1. We recently had a similar experience. In our case we had a 1/2 price second entree coupon for a neighborhood joint that I otherwise would not have tried that night. There were clearly no restrictions on the coupon, except for the expiration date which was several months in advance. When we presented the coupon (for a mediocre, otherwise overpriced meal) the owner stated that he was no longer accepting coupons because business has been bad. Not wishing to argue the point (and knowing that business certainly wasn't going to be getting any better) we paid the full bill, and then were short-changed $10. When that was pointed out, he dropped the $10 on the table with no apology. Long story to make the point that getting customers in with a coupon offer and then denying the coupon is nothing short of a bait and switch, and anyone who engages in such a practice does not deserve to have a successful business. In the OP case, I agree that once the bill was fully paid, no refund should be expected, but I would certainly never darken the door of that restaurant again, and I would let all my acquaintances know the reason.

                                4 Replies
                                1. re: Marge

                                  There's one big difference between your story and the OP's. They presented the coupon first and were informed that it wouldn't be honoured. They opted to stay and pay full price. You presented yours at the end and had no other recourse. In the OP's instance, if I really liked the food, I'd give it another chance. In your case, not a chance in hell.


                                  1. re: Davwud

                                    I'm gonna be honest. The food was pretty disappointing for a resto/chef with such accolades. My dessert was sublime; a buttermilk pudding with poached pear. So full of flavour and textures. We cant really afford pricey meals, and even if we could, we will certainly never go there again. I absolutely recognize we lost all bargaining leverage when we agreed to stay, but I also think they are lying. This restaurant updates its website daily with a new menu, so it would be easy to post a tiny little note somewhere on it.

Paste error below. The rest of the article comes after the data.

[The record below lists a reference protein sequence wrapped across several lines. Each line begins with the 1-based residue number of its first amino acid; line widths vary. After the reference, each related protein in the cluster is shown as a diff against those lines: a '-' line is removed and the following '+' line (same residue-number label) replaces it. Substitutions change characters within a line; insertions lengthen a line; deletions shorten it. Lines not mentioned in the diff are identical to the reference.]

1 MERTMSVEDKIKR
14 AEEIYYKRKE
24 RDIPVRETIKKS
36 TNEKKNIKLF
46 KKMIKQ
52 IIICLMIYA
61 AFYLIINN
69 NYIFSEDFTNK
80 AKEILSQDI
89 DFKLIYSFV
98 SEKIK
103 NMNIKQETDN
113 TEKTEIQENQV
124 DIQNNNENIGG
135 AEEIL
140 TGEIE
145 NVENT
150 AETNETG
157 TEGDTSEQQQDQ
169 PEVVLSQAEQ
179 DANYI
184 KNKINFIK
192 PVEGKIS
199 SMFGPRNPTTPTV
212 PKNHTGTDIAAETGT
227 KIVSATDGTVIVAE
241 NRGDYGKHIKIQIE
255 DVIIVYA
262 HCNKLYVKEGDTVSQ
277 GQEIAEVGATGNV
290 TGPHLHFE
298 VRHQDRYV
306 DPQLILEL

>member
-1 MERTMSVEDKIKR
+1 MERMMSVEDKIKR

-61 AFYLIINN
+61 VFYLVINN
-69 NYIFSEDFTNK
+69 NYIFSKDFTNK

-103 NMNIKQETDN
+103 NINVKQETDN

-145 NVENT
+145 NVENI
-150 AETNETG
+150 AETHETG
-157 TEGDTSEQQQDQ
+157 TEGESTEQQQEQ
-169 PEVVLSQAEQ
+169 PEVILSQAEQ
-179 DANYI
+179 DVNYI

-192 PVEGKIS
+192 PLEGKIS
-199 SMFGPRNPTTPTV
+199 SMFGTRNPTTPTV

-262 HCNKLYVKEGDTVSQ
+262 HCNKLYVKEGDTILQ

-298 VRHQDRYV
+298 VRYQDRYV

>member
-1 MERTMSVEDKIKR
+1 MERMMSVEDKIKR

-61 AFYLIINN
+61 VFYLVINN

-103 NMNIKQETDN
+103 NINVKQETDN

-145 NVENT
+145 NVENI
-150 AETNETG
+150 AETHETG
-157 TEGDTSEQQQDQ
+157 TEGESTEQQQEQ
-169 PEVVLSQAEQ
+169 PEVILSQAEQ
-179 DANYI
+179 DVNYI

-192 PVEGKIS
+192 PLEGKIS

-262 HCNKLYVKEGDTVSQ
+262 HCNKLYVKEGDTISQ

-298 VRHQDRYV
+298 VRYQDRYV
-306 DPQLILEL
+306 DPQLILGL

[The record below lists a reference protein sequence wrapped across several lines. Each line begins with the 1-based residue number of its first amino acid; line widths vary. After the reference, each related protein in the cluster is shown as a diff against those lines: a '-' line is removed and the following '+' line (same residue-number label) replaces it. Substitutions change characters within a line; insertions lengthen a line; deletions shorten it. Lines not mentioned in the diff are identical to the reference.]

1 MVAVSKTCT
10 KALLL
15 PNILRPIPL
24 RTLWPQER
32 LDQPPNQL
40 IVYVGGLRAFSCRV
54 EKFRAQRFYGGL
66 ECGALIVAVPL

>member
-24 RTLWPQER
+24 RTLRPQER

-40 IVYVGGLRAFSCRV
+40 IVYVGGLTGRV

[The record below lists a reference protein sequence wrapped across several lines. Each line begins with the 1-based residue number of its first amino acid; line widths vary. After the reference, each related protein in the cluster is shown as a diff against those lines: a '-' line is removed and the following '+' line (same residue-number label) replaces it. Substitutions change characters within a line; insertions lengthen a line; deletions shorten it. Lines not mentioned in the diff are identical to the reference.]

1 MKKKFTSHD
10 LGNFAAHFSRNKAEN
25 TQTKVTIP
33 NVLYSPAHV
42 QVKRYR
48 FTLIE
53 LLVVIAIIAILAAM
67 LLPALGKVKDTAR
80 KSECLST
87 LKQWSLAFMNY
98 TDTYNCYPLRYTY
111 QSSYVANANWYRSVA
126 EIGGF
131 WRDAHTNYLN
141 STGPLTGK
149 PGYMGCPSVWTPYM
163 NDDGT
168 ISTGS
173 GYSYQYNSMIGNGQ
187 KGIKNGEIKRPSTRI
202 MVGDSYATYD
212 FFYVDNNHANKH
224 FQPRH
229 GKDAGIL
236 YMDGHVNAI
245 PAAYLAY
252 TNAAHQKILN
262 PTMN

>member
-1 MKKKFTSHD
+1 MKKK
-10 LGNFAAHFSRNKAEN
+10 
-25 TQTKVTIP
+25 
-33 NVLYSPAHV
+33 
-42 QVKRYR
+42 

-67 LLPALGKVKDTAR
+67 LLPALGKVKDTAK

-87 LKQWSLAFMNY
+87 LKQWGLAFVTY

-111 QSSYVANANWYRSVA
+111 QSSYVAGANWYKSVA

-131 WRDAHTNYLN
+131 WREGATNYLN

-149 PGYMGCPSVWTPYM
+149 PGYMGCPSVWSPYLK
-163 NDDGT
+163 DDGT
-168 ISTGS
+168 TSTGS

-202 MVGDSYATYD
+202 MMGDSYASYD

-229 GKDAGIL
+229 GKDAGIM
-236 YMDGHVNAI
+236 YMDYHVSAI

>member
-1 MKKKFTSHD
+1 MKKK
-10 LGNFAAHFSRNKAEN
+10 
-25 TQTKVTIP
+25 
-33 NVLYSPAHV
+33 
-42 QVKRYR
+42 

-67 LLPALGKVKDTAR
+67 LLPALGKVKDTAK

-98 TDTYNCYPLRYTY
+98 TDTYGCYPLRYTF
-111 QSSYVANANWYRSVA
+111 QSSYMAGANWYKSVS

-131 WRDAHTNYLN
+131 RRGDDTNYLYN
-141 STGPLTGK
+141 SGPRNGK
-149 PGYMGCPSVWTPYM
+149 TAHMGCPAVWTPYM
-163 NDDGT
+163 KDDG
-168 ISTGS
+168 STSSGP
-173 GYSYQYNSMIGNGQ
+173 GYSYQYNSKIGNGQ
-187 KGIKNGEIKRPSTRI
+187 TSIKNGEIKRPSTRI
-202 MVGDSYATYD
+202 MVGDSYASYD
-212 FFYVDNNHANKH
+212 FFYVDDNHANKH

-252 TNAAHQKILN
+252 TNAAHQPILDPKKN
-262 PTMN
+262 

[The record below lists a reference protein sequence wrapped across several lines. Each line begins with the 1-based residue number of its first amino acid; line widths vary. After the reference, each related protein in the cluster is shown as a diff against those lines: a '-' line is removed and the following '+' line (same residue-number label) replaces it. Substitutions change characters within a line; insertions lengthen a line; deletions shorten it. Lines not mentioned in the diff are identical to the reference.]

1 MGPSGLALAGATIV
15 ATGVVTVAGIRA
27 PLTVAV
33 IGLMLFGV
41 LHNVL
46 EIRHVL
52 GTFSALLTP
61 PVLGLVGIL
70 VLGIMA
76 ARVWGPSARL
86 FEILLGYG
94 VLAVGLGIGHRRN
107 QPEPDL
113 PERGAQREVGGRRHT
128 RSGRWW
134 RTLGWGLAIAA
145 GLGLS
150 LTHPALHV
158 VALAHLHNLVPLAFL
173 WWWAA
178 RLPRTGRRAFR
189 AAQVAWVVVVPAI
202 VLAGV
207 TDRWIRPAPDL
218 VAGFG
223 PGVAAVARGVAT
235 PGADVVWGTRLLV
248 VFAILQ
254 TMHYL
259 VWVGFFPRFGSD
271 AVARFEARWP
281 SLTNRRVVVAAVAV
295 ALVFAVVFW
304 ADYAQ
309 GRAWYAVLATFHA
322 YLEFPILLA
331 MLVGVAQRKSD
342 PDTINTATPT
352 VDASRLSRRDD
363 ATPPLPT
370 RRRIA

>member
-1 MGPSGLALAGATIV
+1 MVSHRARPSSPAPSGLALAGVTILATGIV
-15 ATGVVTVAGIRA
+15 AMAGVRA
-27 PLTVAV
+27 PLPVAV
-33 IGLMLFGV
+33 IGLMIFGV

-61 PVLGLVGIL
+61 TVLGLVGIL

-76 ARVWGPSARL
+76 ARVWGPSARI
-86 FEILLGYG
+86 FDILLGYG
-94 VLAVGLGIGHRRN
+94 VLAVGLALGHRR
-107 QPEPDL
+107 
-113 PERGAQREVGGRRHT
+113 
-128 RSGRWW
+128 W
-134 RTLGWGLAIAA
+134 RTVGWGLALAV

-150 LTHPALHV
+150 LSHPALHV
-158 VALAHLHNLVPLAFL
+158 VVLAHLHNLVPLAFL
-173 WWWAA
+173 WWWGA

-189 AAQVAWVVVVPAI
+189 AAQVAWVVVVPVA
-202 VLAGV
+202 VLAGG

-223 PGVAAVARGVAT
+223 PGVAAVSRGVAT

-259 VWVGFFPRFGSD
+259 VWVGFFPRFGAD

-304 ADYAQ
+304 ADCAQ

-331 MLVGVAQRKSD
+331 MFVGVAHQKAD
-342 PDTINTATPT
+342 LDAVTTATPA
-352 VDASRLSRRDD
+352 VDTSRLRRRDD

1. re: Davwud

                                      sure Marge had recourse, she just chose not to belabor the point! She could have stood her ground and only agreed to pay the amount that was required w/ coupon. It wasnt worth it to her to push the issue(and probably not to me either) but there isnt much the owner could have done if She refused to pay.

                                      1. re: nkeane

                                        I'm not sure what the laws are in other countries, but in the US there is a recourse: file a complaint with the consumer's division at the state attorney general's office. It's easy - you can do it over the phone or (in most states) on-line. State your case - the coupon listed no restrictions, but was not honored, even if you chose to stay at the establishment. The AG's office will work on your behalf (usually for a refund or for a comp dinner) if they believe you were wronged.

                                        There is no reason whatsoever for an establishment to get away with a stunt like this. If a customer comes in with a valid coupon, the establishment needs to honor this. If it's a problem with Entertainment - they need to take it up with them and leave the customer out of it. Same with any other publication.